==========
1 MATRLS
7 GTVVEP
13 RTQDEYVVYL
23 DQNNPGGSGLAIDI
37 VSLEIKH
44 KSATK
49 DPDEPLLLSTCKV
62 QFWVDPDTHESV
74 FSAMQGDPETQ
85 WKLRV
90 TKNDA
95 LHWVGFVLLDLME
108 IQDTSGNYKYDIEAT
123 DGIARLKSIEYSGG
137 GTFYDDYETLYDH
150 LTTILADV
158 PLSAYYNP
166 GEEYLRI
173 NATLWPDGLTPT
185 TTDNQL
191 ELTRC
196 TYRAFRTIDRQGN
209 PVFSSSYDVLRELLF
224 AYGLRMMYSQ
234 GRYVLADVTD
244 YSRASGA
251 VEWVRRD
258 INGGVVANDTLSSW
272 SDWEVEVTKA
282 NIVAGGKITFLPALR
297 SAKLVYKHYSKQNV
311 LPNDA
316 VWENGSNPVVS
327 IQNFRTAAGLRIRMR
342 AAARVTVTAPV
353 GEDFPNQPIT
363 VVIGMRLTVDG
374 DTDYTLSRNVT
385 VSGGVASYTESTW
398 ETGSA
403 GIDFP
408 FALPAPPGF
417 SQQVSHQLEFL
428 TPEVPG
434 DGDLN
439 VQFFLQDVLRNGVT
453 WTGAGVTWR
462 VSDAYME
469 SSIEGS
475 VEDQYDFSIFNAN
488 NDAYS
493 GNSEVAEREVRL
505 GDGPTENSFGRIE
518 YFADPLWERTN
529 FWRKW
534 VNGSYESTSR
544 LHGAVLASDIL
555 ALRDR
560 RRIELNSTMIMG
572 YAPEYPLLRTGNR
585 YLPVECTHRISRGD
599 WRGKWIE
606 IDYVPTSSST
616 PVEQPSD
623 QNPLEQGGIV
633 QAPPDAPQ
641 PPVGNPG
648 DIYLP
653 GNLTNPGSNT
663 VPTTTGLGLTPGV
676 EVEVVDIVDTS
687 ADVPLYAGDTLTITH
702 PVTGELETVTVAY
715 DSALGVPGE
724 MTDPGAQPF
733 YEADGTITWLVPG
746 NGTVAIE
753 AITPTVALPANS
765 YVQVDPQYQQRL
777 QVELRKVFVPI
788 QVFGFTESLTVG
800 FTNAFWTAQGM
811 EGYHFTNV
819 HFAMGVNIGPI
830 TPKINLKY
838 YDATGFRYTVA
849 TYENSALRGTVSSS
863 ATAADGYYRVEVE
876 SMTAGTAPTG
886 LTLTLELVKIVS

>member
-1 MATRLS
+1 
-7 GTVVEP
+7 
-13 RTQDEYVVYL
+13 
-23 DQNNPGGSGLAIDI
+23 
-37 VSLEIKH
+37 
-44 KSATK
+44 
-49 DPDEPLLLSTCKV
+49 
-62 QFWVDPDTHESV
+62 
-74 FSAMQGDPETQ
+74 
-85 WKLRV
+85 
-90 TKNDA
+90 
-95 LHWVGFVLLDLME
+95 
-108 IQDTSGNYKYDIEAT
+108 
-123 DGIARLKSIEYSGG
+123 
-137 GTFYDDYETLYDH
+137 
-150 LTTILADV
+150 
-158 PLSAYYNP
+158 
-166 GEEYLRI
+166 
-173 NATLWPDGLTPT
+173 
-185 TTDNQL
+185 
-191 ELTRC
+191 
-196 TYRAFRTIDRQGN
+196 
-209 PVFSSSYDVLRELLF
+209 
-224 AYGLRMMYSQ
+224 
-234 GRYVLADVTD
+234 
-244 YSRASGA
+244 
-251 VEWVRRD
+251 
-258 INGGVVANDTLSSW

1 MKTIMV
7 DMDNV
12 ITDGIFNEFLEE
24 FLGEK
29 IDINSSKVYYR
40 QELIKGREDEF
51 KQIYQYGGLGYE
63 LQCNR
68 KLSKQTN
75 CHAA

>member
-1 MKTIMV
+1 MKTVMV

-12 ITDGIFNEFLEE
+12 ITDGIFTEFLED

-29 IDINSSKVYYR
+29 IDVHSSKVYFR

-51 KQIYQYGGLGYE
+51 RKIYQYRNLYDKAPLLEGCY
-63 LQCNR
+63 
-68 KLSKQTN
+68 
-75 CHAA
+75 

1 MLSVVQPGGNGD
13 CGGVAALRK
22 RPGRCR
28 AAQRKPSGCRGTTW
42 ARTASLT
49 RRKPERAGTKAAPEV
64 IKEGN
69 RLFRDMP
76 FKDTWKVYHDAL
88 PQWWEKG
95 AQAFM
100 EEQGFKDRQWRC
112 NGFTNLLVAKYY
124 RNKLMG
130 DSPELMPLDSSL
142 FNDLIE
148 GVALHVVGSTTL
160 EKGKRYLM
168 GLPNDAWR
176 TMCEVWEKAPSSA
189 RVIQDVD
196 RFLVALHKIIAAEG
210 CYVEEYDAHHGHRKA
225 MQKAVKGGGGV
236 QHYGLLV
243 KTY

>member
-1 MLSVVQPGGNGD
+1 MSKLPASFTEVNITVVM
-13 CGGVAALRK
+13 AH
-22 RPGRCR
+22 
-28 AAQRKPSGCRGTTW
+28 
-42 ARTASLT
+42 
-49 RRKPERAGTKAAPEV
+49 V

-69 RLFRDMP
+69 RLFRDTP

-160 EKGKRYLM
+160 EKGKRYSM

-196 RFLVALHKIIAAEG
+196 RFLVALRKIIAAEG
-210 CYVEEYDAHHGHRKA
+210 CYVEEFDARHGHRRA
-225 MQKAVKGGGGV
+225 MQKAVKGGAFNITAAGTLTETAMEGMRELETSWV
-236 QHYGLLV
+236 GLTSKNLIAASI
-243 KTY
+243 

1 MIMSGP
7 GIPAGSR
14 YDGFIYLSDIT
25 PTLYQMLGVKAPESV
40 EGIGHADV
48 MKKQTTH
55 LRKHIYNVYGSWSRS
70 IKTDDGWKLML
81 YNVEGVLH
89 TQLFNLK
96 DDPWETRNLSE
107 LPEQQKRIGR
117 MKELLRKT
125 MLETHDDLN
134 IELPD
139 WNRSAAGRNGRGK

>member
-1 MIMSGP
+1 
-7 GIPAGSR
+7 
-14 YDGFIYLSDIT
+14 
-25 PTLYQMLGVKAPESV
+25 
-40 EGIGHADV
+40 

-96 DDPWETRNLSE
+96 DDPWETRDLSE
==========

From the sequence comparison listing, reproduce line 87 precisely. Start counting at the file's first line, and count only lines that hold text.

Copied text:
849 TYENSALRGTVSSS